Maryland Crab & Oyster Trail: Middle Eastern Shore
The Heart of the Bay
With nearly 50 square miles of forests, fields, marshes and open water, Blackwater National Wildlife Refuge, “The Everglades of the North,” offers breathtaking vistas and a rare glimpse of untouched America.
On “the shore” you’ll find casual traditional crab houses, like The Crab Claw in St. Michaels, Wylder Hotel’s Tickler’s Crab Shack in Tilghman Island and Soft and Salty Seafood in Cambridge. You’ll also find upscale dining at well-known restaurants like Oxford’s Robert Morris Inn, Suicide Bridge Restaurant in Hurlock or Harry’s on the Green in Denton.
Check out a raw oyster bar in St. Michael’s or Easton. And there are plenty of seafood markets where you can buy and cook your own.
Get out on the water and take a skipjack tour from Tilghman Island or Cambridge to see oyster dredging first-hand. A variety of Watermen’s Heritage Tours provide an unsurpassed, up close experience where you can catch your own dinner - or at least see how it’s done.
Museums, Festivals, and Events
In the heart of Chesapeake Country, make sure to stop at the Chesapeake Bay Maritime Museum in St. Michaels, where you can discover what it was like to live as a lighthouse keeper in an authentic “screwpile” style lighthouse, watch real historic boats being restored and try your hand at tonging for oysters. The museum offers interactive exhibits and tours aboard their buyboat, The Winnie Estelle. In Cambridge, The Richardson’s Maritime Museum has an extensive display of artifacts and models of historic fishing and crabbing vessels.
To tantalize your taste-buds, catch a seafood festival, like Cambridge’s Seafood Feast-i-Val in mid-August, the OysterFest at the Chesapeake Bay Maritime Museum in St. Michaels in late October, the Oyster Jam and Brew Festival in Tilghman’s Island in November, or a local Bull and Oyster Roast.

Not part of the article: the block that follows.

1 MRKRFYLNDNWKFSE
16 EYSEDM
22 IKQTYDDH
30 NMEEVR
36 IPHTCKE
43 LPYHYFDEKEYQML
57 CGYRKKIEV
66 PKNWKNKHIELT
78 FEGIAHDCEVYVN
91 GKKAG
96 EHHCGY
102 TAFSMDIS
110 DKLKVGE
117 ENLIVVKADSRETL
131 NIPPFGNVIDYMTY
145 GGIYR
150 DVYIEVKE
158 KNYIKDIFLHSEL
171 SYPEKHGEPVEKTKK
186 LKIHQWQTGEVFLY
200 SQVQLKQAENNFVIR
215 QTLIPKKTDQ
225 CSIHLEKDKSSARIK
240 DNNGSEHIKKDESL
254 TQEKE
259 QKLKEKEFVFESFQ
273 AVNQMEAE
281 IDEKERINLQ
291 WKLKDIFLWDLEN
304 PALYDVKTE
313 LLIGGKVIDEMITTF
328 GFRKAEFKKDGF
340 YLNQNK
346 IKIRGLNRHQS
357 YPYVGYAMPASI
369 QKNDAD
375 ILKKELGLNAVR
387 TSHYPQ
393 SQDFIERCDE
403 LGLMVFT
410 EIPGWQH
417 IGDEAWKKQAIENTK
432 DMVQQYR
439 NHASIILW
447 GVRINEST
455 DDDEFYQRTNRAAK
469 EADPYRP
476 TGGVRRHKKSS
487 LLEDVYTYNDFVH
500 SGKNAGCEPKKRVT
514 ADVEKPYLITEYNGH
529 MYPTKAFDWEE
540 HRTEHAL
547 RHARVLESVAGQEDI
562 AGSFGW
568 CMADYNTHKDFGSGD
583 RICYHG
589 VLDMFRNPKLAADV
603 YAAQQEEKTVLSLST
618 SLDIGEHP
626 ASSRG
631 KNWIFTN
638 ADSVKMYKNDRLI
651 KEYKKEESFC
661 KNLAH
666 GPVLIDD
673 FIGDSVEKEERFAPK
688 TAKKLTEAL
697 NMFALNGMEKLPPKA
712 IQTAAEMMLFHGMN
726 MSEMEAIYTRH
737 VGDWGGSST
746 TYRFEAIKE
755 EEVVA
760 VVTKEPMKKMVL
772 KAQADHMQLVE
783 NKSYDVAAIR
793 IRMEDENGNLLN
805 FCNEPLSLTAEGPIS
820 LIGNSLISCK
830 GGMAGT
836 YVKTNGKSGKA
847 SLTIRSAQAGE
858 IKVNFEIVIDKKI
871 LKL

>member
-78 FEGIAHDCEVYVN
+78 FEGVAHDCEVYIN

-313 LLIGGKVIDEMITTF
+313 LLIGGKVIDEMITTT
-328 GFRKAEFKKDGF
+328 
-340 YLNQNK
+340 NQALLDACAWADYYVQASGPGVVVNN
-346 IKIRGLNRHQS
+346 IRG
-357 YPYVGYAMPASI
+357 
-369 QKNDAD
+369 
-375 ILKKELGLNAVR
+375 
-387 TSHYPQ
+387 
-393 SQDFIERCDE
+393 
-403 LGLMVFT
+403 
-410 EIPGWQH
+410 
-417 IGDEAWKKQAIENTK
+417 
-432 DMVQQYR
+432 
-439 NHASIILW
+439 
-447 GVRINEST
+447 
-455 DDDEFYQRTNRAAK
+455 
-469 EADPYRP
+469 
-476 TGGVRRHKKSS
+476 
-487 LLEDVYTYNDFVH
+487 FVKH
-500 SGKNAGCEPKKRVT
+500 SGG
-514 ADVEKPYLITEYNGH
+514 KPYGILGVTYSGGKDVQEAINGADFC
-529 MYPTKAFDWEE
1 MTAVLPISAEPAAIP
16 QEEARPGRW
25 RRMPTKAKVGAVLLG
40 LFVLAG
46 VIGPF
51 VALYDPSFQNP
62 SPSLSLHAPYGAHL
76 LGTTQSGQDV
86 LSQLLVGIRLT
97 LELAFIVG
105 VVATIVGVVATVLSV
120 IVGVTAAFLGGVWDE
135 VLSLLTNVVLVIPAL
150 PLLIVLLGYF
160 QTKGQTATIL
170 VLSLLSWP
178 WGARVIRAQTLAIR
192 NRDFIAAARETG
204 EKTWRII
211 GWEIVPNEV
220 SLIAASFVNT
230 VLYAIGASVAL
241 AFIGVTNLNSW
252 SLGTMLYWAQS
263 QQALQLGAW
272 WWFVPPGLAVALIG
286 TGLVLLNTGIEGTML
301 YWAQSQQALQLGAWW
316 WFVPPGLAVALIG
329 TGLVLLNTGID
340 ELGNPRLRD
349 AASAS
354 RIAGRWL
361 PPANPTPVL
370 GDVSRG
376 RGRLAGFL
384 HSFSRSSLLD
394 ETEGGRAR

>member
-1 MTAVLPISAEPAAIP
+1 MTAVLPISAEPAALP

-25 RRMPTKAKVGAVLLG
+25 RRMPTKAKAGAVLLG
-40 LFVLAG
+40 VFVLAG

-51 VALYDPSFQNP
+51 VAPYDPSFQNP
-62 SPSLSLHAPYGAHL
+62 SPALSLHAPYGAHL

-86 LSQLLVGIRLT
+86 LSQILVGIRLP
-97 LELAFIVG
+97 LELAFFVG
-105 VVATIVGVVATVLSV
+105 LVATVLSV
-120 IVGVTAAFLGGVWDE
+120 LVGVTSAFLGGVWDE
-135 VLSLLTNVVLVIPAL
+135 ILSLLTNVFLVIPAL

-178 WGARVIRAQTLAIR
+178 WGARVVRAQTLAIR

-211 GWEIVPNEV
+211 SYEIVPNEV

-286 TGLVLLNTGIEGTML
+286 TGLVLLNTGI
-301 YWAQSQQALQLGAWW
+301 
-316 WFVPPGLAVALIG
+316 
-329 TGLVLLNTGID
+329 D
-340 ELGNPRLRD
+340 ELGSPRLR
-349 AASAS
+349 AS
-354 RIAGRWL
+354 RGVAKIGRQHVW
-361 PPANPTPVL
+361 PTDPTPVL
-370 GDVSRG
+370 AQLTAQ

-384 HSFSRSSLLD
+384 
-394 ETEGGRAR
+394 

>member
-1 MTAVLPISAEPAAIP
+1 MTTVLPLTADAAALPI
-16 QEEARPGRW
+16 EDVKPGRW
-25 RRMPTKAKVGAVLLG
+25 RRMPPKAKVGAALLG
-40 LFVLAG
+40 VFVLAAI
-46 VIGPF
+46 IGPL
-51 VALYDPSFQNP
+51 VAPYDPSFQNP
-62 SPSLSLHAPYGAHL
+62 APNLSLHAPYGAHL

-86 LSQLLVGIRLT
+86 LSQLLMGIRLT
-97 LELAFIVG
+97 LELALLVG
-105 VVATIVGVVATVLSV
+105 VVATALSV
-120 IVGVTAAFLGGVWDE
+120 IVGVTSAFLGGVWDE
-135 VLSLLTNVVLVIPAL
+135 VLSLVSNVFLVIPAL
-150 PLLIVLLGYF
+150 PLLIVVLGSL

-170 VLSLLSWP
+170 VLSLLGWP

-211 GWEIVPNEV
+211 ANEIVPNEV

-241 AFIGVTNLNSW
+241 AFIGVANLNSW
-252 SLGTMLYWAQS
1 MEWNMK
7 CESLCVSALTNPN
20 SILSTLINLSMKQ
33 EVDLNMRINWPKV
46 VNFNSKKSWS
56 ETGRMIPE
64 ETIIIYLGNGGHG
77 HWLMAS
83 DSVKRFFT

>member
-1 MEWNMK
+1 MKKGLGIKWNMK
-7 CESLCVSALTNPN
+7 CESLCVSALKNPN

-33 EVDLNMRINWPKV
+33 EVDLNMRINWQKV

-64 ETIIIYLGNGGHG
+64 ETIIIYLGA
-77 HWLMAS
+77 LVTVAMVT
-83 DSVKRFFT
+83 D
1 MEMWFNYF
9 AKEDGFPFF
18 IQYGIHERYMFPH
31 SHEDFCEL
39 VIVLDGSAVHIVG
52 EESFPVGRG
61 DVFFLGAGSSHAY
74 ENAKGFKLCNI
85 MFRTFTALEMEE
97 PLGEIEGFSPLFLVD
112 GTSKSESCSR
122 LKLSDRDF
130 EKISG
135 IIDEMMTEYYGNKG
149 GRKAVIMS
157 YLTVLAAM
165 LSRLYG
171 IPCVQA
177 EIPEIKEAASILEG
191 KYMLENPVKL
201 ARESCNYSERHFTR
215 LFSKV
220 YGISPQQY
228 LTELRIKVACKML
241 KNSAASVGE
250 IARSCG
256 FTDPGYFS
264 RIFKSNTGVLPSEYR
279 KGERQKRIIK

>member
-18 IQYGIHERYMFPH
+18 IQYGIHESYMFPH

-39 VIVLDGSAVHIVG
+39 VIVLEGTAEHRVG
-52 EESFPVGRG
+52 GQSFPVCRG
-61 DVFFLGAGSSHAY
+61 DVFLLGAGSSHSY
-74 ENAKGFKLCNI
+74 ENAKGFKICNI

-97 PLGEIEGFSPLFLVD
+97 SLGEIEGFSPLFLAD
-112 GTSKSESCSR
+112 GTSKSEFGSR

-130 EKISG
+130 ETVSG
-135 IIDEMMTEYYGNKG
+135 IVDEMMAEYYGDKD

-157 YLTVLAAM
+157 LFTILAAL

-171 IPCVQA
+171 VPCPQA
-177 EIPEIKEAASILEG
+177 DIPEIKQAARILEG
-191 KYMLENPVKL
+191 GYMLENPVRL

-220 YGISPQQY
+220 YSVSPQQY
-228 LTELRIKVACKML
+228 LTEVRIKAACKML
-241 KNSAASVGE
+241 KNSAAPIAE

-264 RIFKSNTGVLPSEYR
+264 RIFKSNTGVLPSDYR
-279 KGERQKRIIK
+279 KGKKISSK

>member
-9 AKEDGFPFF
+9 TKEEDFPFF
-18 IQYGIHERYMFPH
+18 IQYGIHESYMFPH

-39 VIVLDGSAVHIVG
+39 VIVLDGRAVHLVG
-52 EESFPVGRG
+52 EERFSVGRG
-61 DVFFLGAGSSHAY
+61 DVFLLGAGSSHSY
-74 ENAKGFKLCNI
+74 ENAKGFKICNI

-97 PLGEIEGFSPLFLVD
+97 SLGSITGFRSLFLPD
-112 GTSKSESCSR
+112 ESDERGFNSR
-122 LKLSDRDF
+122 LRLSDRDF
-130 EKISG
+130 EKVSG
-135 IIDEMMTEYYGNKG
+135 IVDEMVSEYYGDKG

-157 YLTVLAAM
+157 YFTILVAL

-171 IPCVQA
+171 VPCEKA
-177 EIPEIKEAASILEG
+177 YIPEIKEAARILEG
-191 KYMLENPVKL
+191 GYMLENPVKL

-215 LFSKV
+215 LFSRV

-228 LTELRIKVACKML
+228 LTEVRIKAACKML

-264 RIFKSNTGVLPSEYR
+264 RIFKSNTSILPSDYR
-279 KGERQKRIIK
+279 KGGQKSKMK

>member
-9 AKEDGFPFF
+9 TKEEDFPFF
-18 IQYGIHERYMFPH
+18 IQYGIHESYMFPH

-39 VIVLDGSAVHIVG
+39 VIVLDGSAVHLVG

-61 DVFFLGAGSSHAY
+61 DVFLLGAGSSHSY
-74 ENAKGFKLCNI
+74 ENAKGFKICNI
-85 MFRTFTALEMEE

Want to get a behind-the-scenes look at how oysters are grown? Schedule a tour of the Horn Point Oyster Hatchery at the University of Maryland’s Center for Environmental Science in Cambridge. Discover their oyster restoration strategy and find out why oysters are so important to the Bay’s health.
To tantalize your taste-buds, catch a seafood festival, like Cambridge’s Seafood Feast-i-Val, the Oyster Fest at the Chesapeake Bay Maritime Museum in St. Michaels in the fall, or the Oyster Jam and Brew Festival in Tilghman’s Island.
The Harriet Tubman Underground Railroad Visitor Center near Cambridge celebrates the famed Underground Railroad conductor. Learn about this American hero through exhibits and an audio tour of the landscape.
Take the scenic drive down MD 335 to Hoopers Island, which is really three islands with their authentic working watermen villages. The trip will feel a bit like going to another world. Travel through Fishing Creek and Hoopersville with the Chesapeake Bay on your right and the Honga River on your left.
Recreational crabbers catch crabs using a Bait, Pull and Net method - what locals call "chicken necking." The bait, often chicken necks, is tied to the end of a string and dropped into the water, typically less than 5 feet deep. When the line starts "walking away," the crabber slowly pulls it up. Once in sight, the crabber scoops up the crab with a rigid net on a pole.